If this is in fact the way fundraising has to work now, then there are many ways Mr. Barrack could have gotten his name on the school without removing that of Rabbi Akiba. It could have been “Akiba Hebrew Academy, Barrack campus”, for example. But from what I hear, he not only had all the signage changed, but he had the gymnasium floor ripped up and sports team banner replacements ordered, all for the purpose of removing the name Akiba from a building that’s being sold in a year.
    I’m a sentimental fool, it’s true, but what bothers me more than the naming donation at all is the rush to purge all mention of Rabbi Akiba from the institution. Akiba has been awful at fundraising over the years, and in their eagerness to shed the “blackball” reputation, they undersold one of the great figures in our cultural history by about $10 million.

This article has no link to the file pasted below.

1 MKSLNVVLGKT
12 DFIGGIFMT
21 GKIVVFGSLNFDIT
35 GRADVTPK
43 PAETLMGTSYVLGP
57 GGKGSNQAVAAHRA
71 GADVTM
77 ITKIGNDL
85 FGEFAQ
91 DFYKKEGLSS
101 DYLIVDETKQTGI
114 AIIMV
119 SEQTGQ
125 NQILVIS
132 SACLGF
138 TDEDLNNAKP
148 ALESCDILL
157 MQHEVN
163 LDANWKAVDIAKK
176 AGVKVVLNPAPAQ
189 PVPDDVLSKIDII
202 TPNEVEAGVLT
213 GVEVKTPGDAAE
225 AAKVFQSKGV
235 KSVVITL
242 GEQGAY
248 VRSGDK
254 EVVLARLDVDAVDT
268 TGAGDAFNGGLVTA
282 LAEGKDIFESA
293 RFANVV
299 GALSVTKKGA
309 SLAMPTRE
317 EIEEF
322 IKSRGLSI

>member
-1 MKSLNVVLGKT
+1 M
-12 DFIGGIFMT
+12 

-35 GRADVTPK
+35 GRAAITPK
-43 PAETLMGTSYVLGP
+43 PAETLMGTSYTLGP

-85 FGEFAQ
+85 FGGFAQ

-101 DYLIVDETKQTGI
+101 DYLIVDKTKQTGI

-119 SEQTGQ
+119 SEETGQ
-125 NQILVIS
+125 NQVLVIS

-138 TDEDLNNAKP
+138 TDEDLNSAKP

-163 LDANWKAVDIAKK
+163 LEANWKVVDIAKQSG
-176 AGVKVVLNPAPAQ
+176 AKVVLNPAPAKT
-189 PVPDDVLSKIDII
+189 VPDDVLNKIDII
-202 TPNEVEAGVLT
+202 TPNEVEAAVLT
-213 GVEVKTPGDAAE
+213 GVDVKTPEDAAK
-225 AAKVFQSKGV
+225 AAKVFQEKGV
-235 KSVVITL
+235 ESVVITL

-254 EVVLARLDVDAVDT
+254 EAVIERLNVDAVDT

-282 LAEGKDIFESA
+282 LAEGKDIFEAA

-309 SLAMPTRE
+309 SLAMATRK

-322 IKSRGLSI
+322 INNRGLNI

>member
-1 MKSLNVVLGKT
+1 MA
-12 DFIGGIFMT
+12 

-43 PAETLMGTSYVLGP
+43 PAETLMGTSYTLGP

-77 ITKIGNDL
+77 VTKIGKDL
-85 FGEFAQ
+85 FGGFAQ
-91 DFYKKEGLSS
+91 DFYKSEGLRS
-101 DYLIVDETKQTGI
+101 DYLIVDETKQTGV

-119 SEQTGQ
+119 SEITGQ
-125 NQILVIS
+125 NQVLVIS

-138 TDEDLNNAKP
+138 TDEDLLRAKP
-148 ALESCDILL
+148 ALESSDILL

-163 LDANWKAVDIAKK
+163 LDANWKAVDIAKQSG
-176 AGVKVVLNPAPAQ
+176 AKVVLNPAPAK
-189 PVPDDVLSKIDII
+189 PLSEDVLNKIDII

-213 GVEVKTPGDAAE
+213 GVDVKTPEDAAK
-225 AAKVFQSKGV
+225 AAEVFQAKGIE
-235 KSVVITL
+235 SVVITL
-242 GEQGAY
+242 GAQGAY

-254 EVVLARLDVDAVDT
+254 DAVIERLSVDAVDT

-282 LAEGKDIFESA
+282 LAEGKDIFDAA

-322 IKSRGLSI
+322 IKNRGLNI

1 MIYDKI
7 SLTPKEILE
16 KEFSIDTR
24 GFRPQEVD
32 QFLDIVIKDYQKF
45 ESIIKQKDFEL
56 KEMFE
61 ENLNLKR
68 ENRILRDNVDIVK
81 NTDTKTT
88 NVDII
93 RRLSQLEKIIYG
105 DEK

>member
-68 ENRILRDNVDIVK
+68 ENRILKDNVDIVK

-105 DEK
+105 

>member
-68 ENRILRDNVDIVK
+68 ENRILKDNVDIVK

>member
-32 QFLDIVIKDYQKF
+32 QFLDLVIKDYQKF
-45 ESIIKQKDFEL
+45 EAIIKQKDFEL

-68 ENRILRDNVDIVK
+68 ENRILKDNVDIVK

11. I think the letter, would better be addressed to the alumni (myself included) than to the present board and/or headmaster.
    With full candor, as alumni, we have no one to blame but ourselves re: the “selling out” of the name. And, if we look forward to the opportunity for our children and their children’s children to enjoy a Jewish education similar to that we received have no one to thank but the current forward-thinking board and Mr. Barrack.
    In an ironic twist, the entity who’s personally ensuring that Jewish education remain accessible Jewish youth of all socio-economic backgrounds is – ultimately – ensuring that the education remain truly pluralistic, rather than naturally digress to a luxury available to only a select cross section of the Jewish community.